Contribution to the ICES Report on Ocean Climate 2018

Pedro Vélez-Belchí, Spanish Oceanographic Institute

Upper Ocean.

During 2018, continued the cooling and freshening that begin in 2015; 2014 was the saltier and warmest year in the record for the NACW waters. The average values in the 200-800dbar layer is similar to those found at the beginning of the 2000s. The upwelling of the CCLME continues to strengthen, although 2015 was still the coolest and fresher year in the record for the upwelling influenced surface waters.

The Canary Basin sits at the boundary between the oceanic waters of the subtropical Atlantic gyre and the upwelling waters from the Canary Current Large Marine Ecosystem (CCLME) off the coast of Northwest Africa. Since the early 2000’s the Canary Islands archipelago region has been monitored by the Spanish Institute of Oceanography [Tel et al, 2016]; the oceanic waters west of Lanzarote (stations 11-23, Figure 1) and the Coastal Transition Zone (CTZ) of the upwelling region of the Canary Current Large Marine Ecosystem (stations 1-10, Figure 1) At the upper levels, the area is under the influence of the southward flowing Canary current and the Canary Upwelling current, associated to the upwelling front (Figure 1). At intermediate levels, it is under the influence of the tongue of slow propagating Mediterranean waters and the slope current known as the Canary Intermediate Poleward Current [Hérnandez-Guerra et al, 2017; Vélez-Belchí et al, 2018].

Figure 1. Circulation schematic for the Canary Basin. Red arrows show the southward Canary Current, mainly, NACW and intermediate waters. Yellow arrows show the Canary Upwelling current that flows in the thermocline waters. The white dots represent the distribution of the 24 hydrographic stations sampled in the Canary Islands archipelago region since 1997. Stations 1-10 are used to estimate changes in the CTZ and stations west of Lanzarote (11-24) the oceanic waters.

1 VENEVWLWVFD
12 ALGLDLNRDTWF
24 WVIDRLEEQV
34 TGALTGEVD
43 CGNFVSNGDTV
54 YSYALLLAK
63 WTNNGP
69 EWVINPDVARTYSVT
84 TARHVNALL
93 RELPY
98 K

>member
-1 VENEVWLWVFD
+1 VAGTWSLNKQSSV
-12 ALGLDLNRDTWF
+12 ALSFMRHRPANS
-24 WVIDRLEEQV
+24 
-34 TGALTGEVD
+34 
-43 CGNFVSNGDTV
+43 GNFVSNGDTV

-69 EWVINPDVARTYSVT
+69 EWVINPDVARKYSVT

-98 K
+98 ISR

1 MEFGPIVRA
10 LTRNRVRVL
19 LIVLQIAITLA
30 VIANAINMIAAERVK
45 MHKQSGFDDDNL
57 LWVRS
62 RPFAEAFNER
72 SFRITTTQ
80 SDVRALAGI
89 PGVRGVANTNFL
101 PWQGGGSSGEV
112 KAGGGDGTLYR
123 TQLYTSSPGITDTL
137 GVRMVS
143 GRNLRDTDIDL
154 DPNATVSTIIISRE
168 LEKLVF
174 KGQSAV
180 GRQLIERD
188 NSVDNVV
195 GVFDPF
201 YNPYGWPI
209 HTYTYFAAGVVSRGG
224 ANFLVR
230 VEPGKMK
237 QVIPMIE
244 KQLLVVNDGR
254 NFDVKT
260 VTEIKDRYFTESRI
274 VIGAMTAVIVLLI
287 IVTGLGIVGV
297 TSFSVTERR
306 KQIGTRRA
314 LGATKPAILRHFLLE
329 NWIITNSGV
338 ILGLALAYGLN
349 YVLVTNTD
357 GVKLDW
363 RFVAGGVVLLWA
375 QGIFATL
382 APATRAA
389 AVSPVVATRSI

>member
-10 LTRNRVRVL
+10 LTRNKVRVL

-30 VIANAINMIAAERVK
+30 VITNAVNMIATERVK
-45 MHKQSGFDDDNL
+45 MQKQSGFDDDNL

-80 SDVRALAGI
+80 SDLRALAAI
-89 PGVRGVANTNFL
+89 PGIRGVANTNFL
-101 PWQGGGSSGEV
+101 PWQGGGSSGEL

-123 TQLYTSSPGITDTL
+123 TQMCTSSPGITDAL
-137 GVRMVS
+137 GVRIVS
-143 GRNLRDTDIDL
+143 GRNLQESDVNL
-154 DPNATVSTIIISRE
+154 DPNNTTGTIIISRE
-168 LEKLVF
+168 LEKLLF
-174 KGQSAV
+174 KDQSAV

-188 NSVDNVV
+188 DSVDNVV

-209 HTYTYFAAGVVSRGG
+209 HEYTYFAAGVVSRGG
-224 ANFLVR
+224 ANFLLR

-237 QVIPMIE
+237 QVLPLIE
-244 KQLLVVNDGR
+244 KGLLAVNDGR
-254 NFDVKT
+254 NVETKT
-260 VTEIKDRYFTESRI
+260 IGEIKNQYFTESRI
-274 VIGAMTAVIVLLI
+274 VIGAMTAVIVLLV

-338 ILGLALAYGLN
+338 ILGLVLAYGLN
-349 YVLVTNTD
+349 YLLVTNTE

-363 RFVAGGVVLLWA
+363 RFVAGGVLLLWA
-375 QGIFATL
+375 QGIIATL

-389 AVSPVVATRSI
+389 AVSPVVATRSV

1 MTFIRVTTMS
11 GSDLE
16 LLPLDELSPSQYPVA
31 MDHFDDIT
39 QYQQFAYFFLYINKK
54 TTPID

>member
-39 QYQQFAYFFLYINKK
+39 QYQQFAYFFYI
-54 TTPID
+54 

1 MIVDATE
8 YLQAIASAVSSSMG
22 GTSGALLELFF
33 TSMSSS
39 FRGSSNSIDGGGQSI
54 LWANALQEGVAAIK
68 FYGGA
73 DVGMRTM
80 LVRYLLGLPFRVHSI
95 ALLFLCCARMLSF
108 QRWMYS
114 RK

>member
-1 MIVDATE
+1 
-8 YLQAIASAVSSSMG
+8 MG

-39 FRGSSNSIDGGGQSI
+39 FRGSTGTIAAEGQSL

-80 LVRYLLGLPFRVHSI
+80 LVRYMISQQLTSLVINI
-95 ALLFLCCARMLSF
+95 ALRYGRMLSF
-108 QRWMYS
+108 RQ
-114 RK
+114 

The waters above the seasonal thermocline, are characterized on the θ/S diagram by scattered temperature and salinity values due to seasonal heating and evaporation. These waters occupy the upper 300 m in the oceanic region, and the upper 100 m in the stations under the effect of the coastal upwelling which are considered the surface waters. Below the seasonal thermocline and through the permanent thermocline is the North Atlantic Central Water roughly between 300 m and 700 m depth. These waters are characterized on the θ/S diagram by an approximately straight-line relationship between potential temperature (11.4ºC < θ < 14.9ºC) and salinity (35.6 <S < 36.1). At intermediate levels, roughly between 700 m and 1200 m, two distinct water masses are found in the Canary Islands region, the fresher (S<35.3) and slightly lighter Antarctic Intermediate Waters (AAIW), and the saltier (S>35.4) and heavier Mediterranean Waters (MW).